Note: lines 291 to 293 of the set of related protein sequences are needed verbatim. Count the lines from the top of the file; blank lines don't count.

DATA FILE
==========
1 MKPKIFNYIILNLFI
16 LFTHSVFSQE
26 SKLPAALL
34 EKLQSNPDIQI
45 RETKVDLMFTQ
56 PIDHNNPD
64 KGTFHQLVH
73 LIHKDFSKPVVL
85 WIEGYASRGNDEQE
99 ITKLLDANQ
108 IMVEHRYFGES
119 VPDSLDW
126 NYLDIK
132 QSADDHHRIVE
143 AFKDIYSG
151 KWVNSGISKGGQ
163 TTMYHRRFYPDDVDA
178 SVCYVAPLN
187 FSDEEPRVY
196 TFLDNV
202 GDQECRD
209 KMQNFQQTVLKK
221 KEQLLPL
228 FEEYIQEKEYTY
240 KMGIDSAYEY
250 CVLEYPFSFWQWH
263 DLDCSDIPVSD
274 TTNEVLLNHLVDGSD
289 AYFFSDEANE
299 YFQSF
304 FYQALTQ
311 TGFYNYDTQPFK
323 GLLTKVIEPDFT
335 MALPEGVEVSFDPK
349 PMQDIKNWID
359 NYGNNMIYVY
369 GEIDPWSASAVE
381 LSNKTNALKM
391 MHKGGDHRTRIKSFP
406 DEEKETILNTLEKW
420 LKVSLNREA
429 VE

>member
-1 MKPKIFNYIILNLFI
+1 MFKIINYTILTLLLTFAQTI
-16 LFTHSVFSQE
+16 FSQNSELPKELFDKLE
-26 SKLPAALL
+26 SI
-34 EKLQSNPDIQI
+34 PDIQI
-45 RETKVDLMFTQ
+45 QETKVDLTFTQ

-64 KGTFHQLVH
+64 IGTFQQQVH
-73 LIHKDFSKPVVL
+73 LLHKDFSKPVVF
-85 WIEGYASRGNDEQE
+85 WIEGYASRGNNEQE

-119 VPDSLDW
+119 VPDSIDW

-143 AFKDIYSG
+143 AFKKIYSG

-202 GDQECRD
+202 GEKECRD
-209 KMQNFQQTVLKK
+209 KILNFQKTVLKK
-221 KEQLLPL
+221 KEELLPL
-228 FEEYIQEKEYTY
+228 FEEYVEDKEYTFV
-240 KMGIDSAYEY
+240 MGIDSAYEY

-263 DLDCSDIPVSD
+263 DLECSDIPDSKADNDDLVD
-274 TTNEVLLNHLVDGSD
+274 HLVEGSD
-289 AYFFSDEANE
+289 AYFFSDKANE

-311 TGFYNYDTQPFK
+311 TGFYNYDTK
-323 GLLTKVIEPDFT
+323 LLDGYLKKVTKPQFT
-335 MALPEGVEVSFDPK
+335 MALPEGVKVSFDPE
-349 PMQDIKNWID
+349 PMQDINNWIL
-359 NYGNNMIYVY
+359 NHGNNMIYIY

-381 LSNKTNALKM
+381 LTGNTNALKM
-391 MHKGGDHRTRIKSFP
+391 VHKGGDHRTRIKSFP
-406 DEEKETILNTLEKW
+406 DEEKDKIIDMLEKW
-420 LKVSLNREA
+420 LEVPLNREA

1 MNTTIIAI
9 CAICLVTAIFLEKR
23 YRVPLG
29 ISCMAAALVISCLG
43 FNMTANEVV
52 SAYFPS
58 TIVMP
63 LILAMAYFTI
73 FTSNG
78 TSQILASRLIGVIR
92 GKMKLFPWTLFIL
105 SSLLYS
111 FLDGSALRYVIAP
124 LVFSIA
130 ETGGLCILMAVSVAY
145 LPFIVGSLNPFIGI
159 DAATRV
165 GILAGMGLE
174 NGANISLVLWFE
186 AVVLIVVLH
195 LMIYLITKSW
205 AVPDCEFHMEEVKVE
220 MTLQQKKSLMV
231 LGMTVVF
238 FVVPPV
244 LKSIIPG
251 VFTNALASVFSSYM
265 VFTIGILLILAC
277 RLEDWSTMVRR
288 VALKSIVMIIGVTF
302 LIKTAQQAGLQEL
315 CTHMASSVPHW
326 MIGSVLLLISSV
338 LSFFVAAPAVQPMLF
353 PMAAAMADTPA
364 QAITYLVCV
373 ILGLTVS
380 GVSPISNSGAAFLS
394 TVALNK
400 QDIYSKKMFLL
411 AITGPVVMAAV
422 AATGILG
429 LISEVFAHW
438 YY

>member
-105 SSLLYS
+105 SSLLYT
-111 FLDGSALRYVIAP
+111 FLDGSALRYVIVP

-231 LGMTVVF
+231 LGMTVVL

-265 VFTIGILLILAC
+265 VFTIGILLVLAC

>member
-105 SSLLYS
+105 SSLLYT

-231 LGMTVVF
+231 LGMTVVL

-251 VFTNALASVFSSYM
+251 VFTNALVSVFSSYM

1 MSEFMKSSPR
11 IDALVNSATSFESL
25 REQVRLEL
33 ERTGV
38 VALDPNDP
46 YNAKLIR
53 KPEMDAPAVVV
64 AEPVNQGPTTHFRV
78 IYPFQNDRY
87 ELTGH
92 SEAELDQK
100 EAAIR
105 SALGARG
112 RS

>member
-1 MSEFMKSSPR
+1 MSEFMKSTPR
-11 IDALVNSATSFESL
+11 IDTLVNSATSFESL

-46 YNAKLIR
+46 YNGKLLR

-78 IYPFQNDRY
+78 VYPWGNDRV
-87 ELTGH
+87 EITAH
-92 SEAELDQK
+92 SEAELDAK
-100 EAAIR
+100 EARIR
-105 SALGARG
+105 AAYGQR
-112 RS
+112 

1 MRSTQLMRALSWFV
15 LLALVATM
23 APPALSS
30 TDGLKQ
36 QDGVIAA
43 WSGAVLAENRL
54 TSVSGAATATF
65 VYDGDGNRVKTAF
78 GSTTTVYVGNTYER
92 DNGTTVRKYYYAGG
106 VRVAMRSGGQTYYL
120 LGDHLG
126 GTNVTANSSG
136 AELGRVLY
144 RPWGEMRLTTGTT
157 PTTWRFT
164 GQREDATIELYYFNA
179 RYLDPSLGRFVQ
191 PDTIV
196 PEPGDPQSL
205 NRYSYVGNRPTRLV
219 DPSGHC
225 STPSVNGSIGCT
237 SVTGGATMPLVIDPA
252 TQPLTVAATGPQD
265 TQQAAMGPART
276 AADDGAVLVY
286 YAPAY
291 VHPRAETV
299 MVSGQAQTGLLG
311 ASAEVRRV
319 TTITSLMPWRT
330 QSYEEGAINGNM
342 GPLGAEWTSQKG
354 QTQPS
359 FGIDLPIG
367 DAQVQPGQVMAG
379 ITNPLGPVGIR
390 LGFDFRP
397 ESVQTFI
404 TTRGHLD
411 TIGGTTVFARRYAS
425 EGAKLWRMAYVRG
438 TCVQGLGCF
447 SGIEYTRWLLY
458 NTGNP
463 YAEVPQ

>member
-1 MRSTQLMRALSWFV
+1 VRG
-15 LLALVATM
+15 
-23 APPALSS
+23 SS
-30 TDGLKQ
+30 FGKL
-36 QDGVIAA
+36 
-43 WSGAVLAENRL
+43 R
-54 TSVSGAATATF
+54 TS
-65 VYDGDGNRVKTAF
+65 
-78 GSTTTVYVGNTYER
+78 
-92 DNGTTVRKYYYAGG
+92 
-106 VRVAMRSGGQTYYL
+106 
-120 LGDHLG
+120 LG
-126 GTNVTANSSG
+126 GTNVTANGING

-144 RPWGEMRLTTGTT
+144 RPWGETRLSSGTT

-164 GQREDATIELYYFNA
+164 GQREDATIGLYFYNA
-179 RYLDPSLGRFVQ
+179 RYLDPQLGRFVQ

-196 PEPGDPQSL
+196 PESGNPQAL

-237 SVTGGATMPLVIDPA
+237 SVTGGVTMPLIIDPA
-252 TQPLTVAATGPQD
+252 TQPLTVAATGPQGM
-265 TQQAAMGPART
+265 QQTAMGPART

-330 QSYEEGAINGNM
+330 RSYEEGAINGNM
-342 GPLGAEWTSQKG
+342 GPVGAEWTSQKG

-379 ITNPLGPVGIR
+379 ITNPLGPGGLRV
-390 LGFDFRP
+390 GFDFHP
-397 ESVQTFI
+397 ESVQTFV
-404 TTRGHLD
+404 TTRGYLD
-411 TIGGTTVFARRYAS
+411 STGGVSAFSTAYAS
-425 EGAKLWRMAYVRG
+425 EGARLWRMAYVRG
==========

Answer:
-411 TIGGTTVFARRYAS
+411 STGGVSAFSTAYAS
-425 EGAKLWRMAYVRG